A Bezier-surface is a bezier-curve, where the control-points are moving along other Bezier-curves, instead of being stationary.

```
B(0,u) = (1-u)^3
B(1,u) = 3*u*(1-u)^2
B(2,u) = 3*u^2*(1-u)
B(3,u) = u^3
C[0..3, 0..3] = control points
Curve(t,C0,C1,C2,C3) = B(0,t)*C0 + B(1,t)*C1 + B(2,t)*C2 + B(3,t)*C3
Surface(s,t,C[0..3,0..3]) =
Curve(t, Curve(s, C[0,0], C[1,0], C[2,0], C[3,0]),
Curve(s, C[0,1], C[1,1], C[2,1], C[3,1]),
Curve(s, C[0,2], C[1,2], C[2,2], C[3,2]),
Curve(s, C[0,3], C[1,3], C[2,3], C[3,3]))
```

These functions samples the curve (or surface) for specific values of `t`

(and `s`

).

The article talks about caching the values of the Bernstain polynomials (the `B(i,u)`

function) before calculating the sums. This is so you don't have to recalculate it each time.

It then goes on talking about subdivision. This involves breaking the four control points in each curve into two groups of four. Each group will trace half the original curve.

Advancing this into surfaces, you break each row-curve into two, and then each column-curve into two. This will give you four surfaces tracing part of the original curve.

Subdivision is generally quicker than sampling the curve/surface.

```
SplitCurve(C0,C1,C2,C3) = [
C0, # First control-point of first sub-curve
(C0 + C1)/2, # Second control-point of first sub-curve
(C0 + 2*C1 + C2)/4, # Third control-point of first sub-curve
(C0 + 3*C1 + 3*C2 + C3)/8, # Shared first/last control-point
(C1 + 2*C2 + C3)/4, # Second control-point of second sub-curve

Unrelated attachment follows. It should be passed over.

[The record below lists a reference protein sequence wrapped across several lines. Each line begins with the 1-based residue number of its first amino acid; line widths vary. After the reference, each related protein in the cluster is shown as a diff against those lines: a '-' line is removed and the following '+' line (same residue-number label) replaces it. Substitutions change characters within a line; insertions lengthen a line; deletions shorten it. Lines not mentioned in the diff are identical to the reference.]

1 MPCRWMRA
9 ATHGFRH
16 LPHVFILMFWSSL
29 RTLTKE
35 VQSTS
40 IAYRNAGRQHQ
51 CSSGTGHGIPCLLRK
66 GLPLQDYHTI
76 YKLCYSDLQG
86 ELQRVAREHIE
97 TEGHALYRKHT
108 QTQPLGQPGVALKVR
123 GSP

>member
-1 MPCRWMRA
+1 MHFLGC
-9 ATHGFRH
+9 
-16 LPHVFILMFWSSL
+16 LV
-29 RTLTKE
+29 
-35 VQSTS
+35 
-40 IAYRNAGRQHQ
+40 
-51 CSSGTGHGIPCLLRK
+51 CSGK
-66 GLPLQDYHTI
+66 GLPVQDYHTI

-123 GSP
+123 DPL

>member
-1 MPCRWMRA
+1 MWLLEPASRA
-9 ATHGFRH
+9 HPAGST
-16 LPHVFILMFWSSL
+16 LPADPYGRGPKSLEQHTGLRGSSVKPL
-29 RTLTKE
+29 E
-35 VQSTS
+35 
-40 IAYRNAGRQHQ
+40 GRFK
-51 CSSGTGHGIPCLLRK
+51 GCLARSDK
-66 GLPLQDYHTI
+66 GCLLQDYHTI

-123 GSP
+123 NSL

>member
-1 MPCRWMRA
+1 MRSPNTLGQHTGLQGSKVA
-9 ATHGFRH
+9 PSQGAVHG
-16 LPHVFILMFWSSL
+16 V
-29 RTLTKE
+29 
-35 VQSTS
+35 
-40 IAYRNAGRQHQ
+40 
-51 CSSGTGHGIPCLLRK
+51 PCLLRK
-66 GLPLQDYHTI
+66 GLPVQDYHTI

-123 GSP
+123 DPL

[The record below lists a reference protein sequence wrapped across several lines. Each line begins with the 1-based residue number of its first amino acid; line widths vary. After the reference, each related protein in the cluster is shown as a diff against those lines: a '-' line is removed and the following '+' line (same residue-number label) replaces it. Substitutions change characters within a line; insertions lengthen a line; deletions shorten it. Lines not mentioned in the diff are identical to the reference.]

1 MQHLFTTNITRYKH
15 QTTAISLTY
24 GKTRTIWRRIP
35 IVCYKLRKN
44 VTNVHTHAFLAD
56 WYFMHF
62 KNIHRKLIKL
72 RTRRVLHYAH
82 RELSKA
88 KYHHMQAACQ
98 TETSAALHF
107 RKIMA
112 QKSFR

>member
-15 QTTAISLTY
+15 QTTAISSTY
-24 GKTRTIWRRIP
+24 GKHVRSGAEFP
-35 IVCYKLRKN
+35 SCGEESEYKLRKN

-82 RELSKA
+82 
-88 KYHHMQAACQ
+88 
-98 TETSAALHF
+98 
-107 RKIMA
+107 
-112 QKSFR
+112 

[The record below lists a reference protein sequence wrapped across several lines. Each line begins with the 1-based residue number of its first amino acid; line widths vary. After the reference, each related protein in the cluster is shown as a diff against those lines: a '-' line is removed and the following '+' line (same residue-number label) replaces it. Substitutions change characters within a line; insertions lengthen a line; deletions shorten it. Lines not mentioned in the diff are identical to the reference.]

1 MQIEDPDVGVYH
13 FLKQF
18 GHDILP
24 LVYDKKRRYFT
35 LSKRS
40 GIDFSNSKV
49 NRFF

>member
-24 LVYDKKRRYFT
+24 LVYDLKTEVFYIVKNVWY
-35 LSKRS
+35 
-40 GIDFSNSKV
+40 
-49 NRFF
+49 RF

(C2 + C3)/2, # Third control-point of second sub-curve
C3 # Fourth control-point of second sub-curve
]
SplitSurface(C[0..3,0..3]) =
col0 = SplitCurve(C[0,0], C[0,1], C[0,2], C[0,3])
col1 = SplitCurve(C[0,0], C[0,1], C[0,2], C[0,3])
col2 = SplitCurve(C[0,0], C[0,1], C[0,2], C[0,3])
col3 = SplitCurve(C[0,0], C[0,1], C[0,2], C[0,3])
return [
SplitCurve(col0[0], col1[0], col2[0], col3[0]),
SplitCurve(col0[1], col1[1], col2[1], col3[1]),
SplitCurve(col0[2], col1[2], col2[2], col3[2]),
SplitCurve(col0[3], col1[3], col2[3], col3[3]),
SplitCurve(col0[4], col1[4], col2[4], col3[4]),
SplitCurve(col0[5], col1[5], col2[5], col3[5]),
SplitCurve(col0[6], col1[6], col2[6], col3[6])
]
```

Continue to subdivide each sub-surface, until all control points lies within the same pixel. Here "pixel" refers to the projected curve. To check this, the naïve way would be to project each control point to screen coordinates.

To create triangle-meshes, you can subdivide the control-points some fixed number of times, then pick the top-left control point of each surface.